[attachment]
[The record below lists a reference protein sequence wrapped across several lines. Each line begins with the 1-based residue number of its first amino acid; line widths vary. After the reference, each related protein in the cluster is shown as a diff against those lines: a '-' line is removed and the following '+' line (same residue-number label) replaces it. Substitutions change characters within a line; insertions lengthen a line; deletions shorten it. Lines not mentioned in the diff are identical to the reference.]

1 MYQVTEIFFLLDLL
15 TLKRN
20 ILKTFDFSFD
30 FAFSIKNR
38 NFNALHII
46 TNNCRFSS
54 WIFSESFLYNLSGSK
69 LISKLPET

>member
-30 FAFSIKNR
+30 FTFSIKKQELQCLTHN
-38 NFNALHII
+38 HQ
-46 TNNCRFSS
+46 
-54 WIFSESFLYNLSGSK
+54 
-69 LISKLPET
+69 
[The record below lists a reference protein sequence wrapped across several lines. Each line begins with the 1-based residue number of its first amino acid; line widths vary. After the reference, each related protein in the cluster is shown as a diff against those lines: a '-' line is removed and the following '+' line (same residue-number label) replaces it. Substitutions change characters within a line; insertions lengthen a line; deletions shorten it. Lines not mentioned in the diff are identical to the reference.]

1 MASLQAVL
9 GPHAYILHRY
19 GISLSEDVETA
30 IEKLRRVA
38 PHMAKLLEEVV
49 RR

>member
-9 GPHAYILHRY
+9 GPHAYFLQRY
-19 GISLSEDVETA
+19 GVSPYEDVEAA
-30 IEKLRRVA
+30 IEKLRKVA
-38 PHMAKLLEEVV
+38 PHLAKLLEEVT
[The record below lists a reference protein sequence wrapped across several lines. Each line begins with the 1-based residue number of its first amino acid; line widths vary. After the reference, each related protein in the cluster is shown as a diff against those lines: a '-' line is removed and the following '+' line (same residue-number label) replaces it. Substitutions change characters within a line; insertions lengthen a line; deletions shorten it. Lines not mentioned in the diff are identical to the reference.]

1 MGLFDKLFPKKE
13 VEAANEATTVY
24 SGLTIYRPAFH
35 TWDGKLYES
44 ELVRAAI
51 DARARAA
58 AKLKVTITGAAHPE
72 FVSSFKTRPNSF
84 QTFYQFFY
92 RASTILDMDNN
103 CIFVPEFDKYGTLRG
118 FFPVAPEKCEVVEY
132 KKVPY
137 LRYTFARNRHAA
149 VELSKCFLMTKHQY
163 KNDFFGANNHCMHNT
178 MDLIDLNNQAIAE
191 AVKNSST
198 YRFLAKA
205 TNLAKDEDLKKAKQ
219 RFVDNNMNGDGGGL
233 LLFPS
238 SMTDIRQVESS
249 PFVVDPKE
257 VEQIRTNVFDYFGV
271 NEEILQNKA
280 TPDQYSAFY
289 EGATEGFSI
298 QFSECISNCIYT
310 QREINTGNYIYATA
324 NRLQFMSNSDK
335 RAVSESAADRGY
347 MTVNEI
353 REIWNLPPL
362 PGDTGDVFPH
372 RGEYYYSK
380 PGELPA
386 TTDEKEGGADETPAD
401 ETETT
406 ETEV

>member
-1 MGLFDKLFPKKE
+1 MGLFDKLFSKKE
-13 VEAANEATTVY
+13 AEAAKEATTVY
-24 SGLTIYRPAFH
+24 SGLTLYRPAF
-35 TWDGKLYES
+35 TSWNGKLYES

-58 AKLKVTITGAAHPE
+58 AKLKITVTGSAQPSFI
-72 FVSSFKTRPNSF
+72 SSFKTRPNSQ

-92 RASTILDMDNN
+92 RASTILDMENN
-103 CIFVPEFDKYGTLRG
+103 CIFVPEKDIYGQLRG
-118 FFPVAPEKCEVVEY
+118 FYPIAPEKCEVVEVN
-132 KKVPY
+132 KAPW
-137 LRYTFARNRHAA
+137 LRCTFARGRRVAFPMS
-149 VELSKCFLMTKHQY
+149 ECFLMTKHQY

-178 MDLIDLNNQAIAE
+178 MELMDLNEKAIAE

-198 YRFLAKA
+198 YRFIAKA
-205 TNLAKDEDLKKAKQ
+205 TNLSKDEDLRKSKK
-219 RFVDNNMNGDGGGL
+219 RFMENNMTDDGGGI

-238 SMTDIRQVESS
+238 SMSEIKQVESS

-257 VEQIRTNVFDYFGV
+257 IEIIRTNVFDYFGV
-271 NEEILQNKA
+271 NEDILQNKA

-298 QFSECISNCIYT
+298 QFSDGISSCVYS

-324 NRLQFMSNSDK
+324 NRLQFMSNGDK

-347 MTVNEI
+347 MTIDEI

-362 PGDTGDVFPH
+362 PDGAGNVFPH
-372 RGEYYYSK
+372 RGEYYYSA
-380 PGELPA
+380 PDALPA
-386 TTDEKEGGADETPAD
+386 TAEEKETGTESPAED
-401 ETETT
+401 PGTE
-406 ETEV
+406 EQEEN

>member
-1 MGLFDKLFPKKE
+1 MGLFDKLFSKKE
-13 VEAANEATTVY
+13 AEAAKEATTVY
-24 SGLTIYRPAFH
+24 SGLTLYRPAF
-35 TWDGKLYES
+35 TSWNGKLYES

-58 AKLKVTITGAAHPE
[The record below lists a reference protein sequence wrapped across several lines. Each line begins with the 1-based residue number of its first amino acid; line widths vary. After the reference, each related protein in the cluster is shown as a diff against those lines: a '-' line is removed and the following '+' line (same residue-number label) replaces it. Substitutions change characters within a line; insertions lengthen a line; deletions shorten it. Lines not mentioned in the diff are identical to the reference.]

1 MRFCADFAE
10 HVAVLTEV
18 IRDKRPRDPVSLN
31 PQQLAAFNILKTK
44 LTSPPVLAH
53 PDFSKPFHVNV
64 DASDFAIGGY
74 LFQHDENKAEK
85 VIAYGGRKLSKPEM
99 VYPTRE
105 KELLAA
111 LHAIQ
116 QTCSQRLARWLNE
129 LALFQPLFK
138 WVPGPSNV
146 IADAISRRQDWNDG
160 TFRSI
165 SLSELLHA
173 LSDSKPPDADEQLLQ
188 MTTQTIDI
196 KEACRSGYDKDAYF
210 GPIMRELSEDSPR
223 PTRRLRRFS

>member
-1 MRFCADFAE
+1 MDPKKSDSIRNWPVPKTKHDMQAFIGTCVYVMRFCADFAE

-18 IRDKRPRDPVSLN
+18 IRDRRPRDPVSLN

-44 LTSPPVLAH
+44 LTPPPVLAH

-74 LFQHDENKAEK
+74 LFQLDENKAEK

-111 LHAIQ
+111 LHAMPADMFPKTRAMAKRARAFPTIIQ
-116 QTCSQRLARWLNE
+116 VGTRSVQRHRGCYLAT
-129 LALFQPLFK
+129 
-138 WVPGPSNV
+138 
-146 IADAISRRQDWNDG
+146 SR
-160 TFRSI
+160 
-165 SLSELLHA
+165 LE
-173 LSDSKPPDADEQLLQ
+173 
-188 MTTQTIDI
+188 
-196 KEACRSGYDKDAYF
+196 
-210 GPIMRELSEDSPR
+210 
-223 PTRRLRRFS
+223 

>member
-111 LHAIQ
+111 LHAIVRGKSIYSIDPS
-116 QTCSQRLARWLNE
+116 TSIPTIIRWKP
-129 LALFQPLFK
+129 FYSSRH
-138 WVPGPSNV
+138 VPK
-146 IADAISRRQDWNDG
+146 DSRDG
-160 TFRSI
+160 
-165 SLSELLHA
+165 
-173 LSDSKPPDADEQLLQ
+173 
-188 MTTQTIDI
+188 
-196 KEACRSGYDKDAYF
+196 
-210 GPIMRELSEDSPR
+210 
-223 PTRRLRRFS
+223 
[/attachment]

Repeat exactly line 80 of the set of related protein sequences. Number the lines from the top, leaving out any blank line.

+1 MGLFDKLFSKKE